A ‘Ladies Master’ shop — and the importance of packaging a fashion campaign

Designer Ali Xeeshan managed to make his latest bridal collection stand out from the many others churned out every season.
Published 08 Dec, 2021 11:29am

Designer Ali Xeeshan recently set up a ‘Ladies Master’ shop — a yellow and green little nook with assistant tailors dressed in all-white, whirring away their sewing machines. Taking centre stage is the head ‘master sahab’ Ali Xeeshan himself. In pre-Covid times, the designer would probably have brought this shop onto the runway. Now, however, as the cobwebs are slowly swept off the catwalks, the shop has been rolled out onto social media’s extensive platform.

To the sounds of dhol and boisterous laughter, two of master sahab’s clients turn up at the store in shimmering lehngas and cholis. They both want master sahab’s attention first, and a brief squabble is feigned before a Punjabi rap battle of sorts ensues. It’s a rhyme that has been heard many times before — laden with fun and sarcastic jibes, it's chanted at Punjabi weddings as tradition.

Quirky and frivolous, the two-minute long video is the sort that you end up watching several times and herein lies Ali Xeeshan’s success.

The ‘Ladies Master’ collection is a tribute to Xeeshan's own long-standing master sahab who passed away last year. “He had always been such an essential part of every campaign, every show that I did,” he remembers. “I just wanted to dedicate this latest line to him.”

In doing so — and creating a peppy video and an eye-catching backdrop for the fashion shoot — Xeeshan managed to make his particular collection memorable amongst the many, many bridal wear campaigns that are churned out on a daily basis on social media. While design houses may dabble with new colour ranges and embellishment techniques, the bridal silhouette tends to keep to classic, consumer-friendly lines, sticking to the gharara, lehnga-choli or, at most, the sari. It all eventually merges into a forgettable cloud of bling that one scrolls through on their social media feed.

“We did push our own boundaries here and there,” says Xeeshan. “This is the first time that I included a pishwas in a couture line. The stark colour ranges dominating most of the collection are my signature.”

Most of the collection, in fact, is signature Ali Xeeshan with patterns and embellishment techniques that are reminiscent of previous collections. One outfit has an eye-popping green and black combo for the cutting-edge mehndi bride, another features multiple layers of scarlet and plum for one's wedding day. Perhaps you'd like the tangerine and black one with a burst of yellow added in, or an outfit with three-dimensional floral patterns created by swathes upon swathes of embellishment and screen-prints, worked with machine and further uplifted by threadwork by hand.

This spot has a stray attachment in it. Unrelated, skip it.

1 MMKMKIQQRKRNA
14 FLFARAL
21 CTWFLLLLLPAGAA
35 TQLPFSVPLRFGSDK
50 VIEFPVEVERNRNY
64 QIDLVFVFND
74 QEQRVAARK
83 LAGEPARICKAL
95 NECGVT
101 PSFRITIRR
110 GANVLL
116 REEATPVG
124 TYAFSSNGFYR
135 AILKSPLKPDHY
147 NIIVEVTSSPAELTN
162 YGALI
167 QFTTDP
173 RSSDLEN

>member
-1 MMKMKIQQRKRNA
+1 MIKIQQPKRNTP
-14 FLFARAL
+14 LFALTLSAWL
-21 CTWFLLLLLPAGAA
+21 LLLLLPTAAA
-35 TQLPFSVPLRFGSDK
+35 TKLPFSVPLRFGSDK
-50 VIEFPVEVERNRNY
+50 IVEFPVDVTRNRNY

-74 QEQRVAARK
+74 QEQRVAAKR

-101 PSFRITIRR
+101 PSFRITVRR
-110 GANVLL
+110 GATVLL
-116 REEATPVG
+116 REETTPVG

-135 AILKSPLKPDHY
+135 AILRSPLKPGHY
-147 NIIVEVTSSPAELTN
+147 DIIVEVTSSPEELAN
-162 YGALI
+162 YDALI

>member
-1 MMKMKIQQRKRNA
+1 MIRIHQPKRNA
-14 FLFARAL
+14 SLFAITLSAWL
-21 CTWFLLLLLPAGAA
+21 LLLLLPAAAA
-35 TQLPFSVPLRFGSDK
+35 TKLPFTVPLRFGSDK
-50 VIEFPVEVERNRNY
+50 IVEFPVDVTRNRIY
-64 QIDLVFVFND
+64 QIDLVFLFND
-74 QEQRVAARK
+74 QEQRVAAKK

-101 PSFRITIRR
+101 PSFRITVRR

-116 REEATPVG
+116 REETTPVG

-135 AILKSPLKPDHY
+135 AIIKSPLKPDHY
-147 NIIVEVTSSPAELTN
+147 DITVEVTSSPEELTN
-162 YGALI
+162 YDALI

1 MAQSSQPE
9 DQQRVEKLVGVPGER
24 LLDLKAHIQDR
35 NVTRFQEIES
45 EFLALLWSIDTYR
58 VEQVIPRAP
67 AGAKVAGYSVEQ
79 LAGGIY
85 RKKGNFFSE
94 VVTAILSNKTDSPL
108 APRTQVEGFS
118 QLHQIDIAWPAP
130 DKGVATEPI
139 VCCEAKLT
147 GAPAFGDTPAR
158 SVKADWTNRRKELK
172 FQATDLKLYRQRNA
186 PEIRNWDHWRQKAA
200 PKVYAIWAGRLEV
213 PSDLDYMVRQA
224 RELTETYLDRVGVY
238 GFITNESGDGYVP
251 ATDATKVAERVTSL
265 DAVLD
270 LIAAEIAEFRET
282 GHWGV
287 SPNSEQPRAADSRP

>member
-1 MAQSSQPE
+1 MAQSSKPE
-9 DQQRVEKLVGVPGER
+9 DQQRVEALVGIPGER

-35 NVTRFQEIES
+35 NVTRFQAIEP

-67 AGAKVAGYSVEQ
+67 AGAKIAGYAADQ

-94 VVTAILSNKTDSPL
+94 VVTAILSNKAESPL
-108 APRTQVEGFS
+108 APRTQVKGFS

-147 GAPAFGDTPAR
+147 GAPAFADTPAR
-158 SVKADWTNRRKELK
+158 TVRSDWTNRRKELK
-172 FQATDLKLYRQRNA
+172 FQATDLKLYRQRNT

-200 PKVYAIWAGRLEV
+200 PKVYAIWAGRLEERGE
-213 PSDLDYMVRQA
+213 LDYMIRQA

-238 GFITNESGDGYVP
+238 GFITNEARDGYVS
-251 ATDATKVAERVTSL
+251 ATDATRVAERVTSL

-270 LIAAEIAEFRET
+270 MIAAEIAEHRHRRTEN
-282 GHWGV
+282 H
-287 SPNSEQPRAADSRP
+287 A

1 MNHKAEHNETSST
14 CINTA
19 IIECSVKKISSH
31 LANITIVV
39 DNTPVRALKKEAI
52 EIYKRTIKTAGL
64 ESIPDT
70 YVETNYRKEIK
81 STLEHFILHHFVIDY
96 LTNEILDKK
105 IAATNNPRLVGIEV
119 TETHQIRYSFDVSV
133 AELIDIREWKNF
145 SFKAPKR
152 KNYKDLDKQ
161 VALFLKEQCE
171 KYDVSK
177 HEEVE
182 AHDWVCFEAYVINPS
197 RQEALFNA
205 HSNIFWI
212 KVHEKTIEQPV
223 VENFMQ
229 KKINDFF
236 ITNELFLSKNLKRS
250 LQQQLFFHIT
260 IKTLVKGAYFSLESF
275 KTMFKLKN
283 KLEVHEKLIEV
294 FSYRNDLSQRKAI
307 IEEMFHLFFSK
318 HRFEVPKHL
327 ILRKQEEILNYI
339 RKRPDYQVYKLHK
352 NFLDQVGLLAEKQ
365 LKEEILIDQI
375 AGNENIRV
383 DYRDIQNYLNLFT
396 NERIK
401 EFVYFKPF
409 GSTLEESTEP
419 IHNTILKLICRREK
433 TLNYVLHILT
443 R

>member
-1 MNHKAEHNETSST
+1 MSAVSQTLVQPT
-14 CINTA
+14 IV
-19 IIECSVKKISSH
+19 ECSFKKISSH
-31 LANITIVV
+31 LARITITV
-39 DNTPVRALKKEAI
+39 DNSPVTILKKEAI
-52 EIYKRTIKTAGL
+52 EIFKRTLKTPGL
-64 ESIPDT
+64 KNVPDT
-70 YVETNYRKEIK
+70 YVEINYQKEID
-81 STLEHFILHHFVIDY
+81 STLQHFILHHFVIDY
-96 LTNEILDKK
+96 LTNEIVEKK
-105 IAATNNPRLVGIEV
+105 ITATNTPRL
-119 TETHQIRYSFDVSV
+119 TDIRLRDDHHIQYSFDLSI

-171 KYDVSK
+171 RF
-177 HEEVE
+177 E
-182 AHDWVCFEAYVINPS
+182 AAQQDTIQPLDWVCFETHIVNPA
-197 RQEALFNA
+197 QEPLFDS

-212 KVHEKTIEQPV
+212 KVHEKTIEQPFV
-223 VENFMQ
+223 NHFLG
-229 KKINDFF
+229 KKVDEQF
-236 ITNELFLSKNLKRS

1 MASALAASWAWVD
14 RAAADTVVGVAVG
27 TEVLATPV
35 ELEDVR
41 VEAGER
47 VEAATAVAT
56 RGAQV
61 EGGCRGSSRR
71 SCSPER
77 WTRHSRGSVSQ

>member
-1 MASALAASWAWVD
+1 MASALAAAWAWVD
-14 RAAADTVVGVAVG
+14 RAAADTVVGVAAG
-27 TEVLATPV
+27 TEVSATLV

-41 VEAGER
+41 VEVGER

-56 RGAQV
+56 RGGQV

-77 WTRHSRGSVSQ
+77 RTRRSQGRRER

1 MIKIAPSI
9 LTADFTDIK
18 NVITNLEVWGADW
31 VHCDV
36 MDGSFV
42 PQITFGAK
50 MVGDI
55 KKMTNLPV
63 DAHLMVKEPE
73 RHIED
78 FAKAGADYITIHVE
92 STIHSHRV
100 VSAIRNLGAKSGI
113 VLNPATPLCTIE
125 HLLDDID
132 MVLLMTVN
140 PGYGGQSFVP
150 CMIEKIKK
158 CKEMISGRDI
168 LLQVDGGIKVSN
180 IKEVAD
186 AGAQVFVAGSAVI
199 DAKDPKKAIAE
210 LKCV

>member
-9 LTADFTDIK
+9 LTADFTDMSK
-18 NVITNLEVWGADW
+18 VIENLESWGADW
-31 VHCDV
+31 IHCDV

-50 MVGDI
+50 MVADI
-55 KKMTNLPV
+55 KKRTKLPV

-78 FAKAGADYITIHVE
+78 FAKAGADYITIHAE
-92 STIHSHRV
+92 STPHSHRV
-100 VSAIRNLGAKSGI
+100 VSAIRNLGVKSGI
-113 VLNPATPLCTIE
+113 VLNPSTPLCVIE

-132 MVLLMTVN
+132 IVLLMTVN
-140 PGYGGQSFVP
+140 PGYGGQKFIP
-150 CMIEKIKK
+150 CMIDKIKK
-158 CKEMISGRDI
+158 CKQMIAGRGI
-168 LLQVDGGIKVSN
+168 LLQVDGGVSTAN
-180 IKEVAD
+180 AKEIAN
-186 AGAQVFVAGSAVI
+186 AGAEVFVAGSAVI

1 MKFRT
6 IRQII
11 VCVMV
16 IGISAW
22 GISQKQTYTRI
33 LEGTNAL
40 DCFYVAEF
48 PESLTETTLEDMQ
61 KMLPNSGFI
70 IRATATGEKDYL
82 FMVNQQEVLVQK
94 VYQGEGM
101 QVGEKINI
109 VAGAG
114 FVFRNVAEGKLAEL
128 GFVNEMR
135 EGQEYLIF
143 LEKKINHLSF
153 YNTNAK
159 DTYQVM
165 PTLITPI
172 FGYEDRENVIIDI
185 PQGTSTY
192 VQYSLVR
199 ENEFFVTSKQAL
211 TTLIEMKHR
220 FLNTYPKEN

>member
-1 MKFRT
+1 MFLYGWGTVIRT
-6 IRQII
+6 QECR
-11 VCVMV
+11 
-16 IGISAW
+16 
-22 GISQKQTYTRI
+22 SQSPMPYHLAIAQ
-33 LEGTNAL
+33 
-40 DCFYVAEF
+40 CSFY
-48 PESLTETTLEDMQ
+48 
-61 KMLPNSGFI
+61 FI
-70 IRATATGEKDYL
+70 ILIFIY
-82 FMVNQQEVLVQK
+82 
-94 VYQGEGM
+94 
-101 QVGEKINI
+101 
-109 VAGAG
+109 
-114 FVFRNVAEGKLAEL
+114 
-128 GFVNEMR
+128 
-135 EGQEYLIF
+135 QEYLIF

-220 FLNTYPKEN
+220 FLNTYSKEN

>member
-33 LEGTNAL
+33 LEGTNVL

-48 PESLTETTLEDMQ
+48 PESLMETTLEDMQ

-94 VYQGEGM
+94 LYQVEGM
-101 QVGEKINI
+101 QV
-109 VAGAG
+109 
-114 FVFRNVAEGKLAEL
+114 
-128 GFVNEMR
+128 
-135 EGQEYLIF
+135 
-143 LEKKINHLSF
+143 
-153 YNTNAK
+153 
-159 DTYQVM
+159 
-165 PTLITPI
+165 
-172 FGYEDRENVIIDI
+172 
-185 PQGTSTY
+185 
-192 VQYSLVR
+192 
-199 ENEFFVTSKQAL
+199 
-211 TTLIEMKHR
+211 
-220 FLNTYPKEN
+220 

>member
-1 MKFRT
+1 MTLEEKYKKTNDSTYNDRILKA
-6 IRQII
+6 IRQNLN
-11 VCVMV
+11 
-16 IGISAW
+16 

While all this is pretty, it has been seen in Ali Xeeshan’s shows before. It is also — according to the designer — what his customers like to see. “I think with bridal wear sometimes it’s important to innovate while making designs that people feel are wearable,” he says.

And once he’s spun his colour wheel to create these wearable clothes, Xeeshan wraps it up in memorable packaging. A show from a few years ago — agitating against the cultural phenomenon of child marriages — had models come out on the catwalk with their lips symbolically padlocked, holding cloth dolls in emulation of young brides. Last year at Bridal Couture Week in Lahore, a presentation was made against dowry mongering. A young girl dressed in cardinal red, walked out with her much older dulha, lugging a cart laden with her dowry behind her.

Another show at fashion week in Lahore was preceded by a fashion video where the bride and groom were far too occupied with filming themselves on social media to take note of their wedding rites, representing a world obsessed with the Internet.

It’s a great marketing mechanism guaranteed to catch attention but don’t the dramatics draw attention away from the clothes? The designer doesn’t think so. “The clothes are part of the narration. They are the frills and the feathers to the campaign and are part of the characterisation. Customers only buy something if they like it, and the clothes I create speak the same language as my campaigns. There is drama in the design as well, whether it is with a motif, contrasting colours or shirt lengths.”

“While shooting the ‘Master Sahab’ campaign, I was wearing a synthetic wig. It was extremely hot and I was very uncomfortable but I still kept dancing and laughing. It’s like I am the director of the show and the models and the clothes are my characters. Together, we tell a story that arrests customers’ attention.”

He continues: “There is so much visual clutter on the Internet these days that it has become extremely important that a collection makes a mark. We see international fashion campaigns shot in far-flung deserts or models stalking down airport runways. Themes help in building up a collection so that it doesn’t look run-of-the-mill. That’s my pet peeve — I never want to be run-of-the-mill.”

Run-of-the-mill — I do think that that’s an adjective that has ever been used for Ali Xeeshan personally or professionally, or for his clothes and campaigns. In fact, the designer has inspired many other aspiring contenders to add theatrics in order to amp up their shows. The ‘Master Sahab’ narrative is the latest narrative in the many that the designer has come to tell.